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Blood Transfus. 2012 Jul;10(3):331-7. doi: 10.2450/2012.0081-11. Epub 2012 Mar 28.

Donating umbilical cord blood to a public bank or storing it in a private bank: knowledge and preference of blood donors and of pregnant women.

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Unit of Immunohaematology and Transfusion Medicine, Umberto I Polyclinic Hospital, Rome, Italy.



Umbilical cord blood (UCB) is a source of stem cells for allogeneic haematopoietic transplantation in paediatric and adult patients with haematological malignancies and other indications. Voluntary donation is the basis for the success of unrelated UCB transplantation programmes. In the last few years a growing number of private banks offer their services to expectant parents, to store UCB for future use. The debate concerning UCB donation and private preservation has been ongoing for several years. The aims of this single centre study were to explore knowledge about UCB stem cells and attitudes towards voluntary UCB donation or private UCB preservation among both blood donors and pregnant women.


This study was conducted at the "Sapienza" University of Rome. Two types of anonymous questionnaires were prepared: one type was administered to 1,000 blood donors while the other type was distributed to 300 pregnant women.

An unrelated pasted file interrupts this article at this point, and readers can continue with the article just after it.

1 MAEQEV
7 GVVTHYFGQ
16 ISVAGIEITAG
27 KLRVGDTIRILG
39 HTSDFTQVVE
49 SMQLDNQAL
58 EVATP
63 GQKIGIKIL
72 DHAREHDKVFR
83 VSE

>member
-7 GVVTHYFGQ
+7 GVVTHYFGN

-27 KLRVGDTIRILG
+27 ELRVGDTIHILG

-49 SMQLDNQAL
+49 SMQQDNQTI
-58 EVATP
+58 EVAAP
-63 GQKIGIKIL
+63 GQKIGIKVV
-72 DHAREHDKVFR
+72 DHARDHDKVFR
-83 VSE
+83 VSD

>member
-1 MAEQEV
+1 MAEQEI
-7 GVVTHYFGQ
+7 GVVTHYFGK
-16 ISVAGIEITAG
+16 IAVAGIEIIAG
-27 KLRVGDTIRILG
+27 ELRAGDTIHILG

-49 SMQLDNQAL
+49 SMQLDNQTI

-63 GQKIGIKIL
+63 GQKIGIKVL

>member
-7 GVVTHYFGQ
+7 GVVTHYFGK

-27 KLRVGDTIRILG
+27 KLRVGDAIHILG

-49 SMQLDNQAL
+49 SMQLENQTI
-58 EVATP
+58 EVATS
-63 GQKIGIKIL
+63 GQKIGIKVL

Most blood donors as well as the majority of pregnant women had some general knowledge about UCB (89% and 93%, respectively) and were aware of the possibility of donating it (82% and 95%). However, the level of knowledge regarding current therapeutic use resulted generally low, only 91 (10%) among informed blood donors and 69 (31%) among informed pregnant women gave a correct answer. The survey revealed a preference for voluntary donation both among blood donors (76%) and among pregnant woman (55%). Indeed, a minority of blood donors (6.5%) and of pregnant women (9%) would opt to store UCB for private use.


The study raises the following considerations: (i) the large support for UCB donation expressed by blood donors and by pregnant women suggests that UCB preservation does not represent an obstacle to the expansion of UCB donation and to development of unrelated transplantation programmes; (ii) information about UCB donation and preservation should be carefully given by professionals and institutions.

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